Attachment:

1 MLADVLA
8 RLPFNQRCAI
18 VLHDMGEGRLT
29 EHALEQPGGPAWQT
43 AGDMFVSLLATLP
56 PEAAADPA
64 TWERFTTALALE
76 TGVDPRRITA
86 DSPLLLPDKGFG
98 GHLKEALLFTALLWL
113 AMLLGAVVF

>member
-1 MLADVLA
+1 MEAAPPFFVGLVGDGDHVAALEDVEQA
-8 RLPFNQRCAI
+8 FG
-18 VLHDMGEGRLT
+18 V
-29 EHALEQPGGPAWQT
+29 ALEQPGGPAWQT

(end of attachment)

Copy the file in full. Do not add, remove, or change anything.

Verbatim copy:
1 MLADVLA
8 RLPFNQRCAI
18 VLHDMGEGRLT
29 EHALEQPGGPAWQT
43 AGDMFVSLLATLP
56 PEAAADPA
64 TWERFTTALALE
76 TGVDPRRITA
86 DSPLLLPDKGFG
98 GHLKEALLFTALLWL
113 AMLLGAVVF

>member
-1 MLADVLA
+1 MEAAPPFFVGLVGDGDHVAALEDVEQA
-8 RLPFNQRCAI
+8 FG
-18 VLHDMGEGRLT
+18 V
-29 EHALEQPGGPAWQT
+29 ALEQPGGPAWQT